Fiscal Cliff Update
Late last night, House Speaker John Boehner (R-OH) canceled the vote on his “Plan B” alternative to avoid part of the fiscal cliff set to take effect on January 1. Given the stalemate in negotiations, Congress is leaving town for the Christmas holiday and will reconvene on December 27. Despite the setback, Boehner said this morning that he will continue to negotiate through the weekend with President Obama. Other alternatives for avoiding the year-end fiscal cliff are a proposal put forth by Obama and Senate Majority Leader Harry Reid (D-NV) or a Boehner-Reid deal that Obama signs into law. However, neither of these alternatives has emerged.
The best option for avoiding the fiscal cliff still remains an Obama-Boehner negotiated deal known as “Plan A.” At this point in the “Plan A” negotiations, the two appear to have largely settled their policy differences and are now arguing over the dollar amount of tax rate increases and entitlement cuts. However, the fate of any “Plan A” deal lies in Boehner’s ability to garner enough support for passage from his fellow House Republicans.
When Hall Render Federal Advocacy attorney John Williams asked a Republican Congressman and close Boehner ally this week about the chances of a “Plan A” deal passing the House before the end of the year, the Congressman replied, “I just don’t know how we get there from here.” The more Boehner “gives away” to Obama, the fewer Republican votes he can count on in the House. Consequently, if any “Plan A” deal is reached, Boehner will have to rely on Obama to deliver enough House Democrat votes to reach the 218 needed to win passage.
HHS Alerts Physicians of Payment Cut Notice
On December 19, the Obama Administration mailed notices to more than one million physicians telling them their Medicare payment rate will be cut by 27% if Congress fails to correct the Sustainable Growth Rate (“SGR”) formula. However, the HHS notice also advises doctors they won’t see the payment cut as long as Congress finds a solution to the so-called “doc fix” by mid-January. The Administration proposed a one-year fix in its latest offer to avoid the fiscal cliff but didn’t say how it would be paid for. Meanwhile, House Republicans are preparing a two-year fix they plan to bring to the floor as a stand-alone bill before the end of the year. Republicans are looking at payment cuts to skilled nursing facilities and reducing the reimbursement rate for hospital E&M services as a way to pay for most of the $50 billion measure.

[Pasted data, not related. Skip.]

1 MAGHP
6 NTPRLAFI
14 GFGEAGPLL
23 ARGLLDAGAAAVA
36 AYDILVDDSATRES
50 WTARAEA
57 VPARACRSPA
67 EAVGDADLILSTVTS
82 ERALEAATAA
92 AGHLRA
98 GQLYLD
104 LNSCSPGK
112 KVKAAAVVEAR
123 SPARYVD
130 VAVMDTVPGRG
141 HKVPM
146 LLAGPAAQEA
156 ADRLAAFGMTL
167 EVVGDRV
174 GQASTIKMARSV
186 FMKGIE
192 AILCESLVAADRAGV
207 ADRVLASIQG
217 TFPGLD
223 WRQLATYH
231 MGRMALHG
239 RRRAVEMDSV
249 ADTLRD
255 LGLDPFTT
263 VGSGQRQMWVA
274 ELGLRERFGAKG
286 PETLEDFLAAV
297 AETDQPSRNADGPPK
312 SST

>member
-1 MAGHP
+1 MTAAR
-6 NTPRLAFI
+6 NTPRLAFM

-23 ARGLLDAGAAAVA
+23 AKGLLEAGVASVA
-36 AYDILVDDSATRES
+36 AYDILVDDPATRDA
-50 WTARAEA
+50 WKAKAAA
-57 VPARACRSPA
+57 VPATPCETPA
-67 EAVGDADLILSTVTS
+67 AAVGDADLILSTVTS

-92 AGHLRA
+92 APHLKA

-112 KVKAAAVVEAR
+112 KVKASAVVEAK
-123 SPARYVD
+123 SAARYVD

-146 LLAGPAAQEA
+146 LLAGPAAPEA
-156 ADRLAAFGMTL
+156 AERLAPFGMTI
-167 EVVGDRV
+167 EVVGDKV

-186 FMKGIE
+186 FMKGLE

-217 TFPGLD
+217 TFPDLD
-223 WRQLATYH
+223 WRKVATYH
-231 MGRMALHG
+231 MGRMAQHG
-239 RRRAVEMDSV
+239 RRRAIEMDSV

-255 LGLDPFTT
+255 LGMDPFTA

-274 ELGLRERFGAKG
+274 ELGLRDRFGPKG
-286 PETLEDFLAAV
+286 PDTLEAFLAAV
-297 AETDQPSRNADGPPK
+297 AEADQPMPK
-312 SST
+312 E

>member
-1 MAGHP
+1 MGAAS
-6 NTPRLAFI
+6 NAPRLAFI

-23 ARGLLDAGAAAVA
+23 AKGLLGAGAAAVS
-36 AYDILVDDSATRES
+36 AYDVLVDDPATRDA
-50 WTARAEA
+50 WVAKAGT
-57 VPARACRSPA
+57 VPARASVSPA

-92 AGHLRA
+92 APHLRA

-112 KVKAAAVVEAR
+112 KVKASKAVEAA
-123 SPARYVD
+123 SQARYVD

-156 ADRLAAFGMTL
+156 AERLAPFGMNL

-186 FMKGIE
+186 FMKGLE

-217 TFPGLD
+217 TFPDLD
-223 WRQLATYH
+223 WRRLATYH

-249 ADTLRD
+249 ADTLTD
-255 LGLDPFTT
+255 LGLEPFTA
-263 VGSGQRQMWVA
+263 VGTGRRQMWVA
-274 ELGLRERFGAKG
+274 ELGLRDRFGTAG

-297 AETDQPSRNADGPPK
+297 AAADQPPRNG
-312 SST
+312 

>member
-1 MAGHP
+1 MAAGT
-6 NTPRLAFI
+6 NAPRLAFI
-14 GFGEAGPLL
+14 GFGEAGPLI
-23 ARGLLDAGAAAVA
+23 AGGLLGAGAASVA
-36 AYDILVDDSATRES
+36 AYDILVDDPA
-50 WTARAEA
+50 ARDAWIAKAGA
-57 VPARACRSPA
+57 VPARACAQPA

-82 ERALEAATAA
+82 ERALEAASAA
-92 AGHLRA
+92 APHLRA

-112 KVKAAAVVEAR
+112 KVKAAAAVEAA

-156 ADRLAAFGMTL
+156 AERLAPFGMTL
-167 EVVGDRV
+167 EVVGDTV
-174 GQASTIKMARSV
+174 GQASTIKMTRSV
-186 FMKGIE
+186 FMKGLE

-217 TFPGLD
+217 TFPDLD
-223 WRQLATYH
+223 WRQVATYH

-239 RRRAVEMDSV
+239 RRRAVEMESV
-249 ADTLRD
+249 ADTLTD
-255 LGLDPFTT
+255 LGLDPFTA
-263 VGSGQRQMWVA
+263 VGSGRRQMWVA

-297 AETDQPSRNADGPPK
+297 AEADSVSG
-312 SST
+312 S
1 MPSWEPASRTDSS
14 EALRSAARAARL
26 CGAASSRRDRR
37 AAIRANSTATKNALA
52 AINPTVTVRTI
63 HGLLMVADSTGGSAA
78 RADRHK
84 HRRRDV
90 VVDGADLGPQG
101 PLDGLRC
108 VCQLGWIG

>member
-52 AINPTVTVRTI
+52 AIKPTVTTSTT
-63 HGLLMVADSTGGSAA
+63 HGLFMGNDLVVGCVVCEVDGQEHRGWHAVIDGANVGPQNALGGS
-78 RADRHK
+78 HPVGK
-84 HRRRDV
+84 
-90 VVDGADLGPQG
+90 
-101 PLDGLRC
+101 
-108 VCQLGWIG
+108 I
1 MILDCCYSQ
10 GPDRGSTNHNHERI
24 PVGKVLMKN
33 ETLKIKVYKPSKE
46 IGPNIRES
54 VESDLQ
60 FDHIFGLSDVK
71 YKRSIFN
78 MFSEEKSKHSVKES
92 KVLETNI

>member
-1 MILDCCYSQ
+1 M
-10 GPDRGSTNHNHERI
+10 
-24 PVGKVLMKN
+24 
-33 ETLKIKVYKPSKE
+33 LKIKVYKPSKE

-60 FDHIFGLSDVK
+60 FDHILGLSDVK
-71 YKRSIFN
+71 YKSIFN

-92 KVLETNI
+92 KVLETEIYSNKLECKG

House Passes Children’s Hospital GME Bill
On December 19, the House passed legislation reauthorizing the children’s hospital graduate medical education program (“CHGME”). The House passed measure reauthorizes through fiscal year 2017 federal payments to children’s hospitals that operate graduate medical education programs. Congress funded the CHGME program at $330 million, which is the original funding level. The amended measure (S. 1440) returned to the Senate where it is currently being held up by a single member from passage.
According to the House Energy and Commerce Committee, S. 1440 “reauthorizes the Children’s Hospital GME program that provides funds to train pediatric medical residents and allows the National Institutes of Health to fund pediatric research networks comprised of a consortium of cooperating institutions that will strengthen research efforts on conditions and diseases affecting children.”
PCORI Announces First Cycle of Grant Awards
On December 18, the Patient Centered Outcomes Research Institute (“PCORI”) announced its first 25 grant awards for comparative effectiveness research. The total funding for the 25 grant awards is more than $40 million over the next three years. The funds will be divided among the 25 proposals. Details on future funding cycles are provided in the PCORI website’s funding opportunities section. PCORI was created through the health care reform law to conduct comparative clinical effectiveness research.
Legislation Introduced This Week
There was no health care-related legislation introduced this week.
The House and Senate will reconvene for legislative business on December 27. There are no health care-related bills or hearings on the calendar in either body.
For more information, please contact John F. Williams, III at 317.977.1462 or email@example.com.